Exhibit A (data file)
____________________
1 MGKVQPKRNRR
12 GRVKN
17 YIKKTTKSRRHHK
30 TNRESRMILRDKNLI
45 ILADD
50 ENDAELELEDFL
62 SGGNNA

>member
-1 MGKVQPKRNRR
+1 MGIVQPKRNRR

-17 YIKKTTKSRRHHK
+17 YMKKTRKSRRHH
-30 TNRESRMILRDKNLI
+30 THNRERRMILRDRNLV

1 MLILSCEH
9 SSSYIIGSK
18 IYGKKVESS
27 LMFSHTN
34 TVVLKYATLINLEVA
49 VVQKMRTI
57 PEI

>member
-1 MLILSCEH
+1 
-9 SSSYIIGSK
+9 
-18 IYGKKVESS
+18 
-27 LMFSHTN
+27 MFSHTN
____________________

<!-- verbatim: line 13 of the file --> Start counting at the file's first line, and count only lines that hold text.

-30 TNRESRMILRDKNLI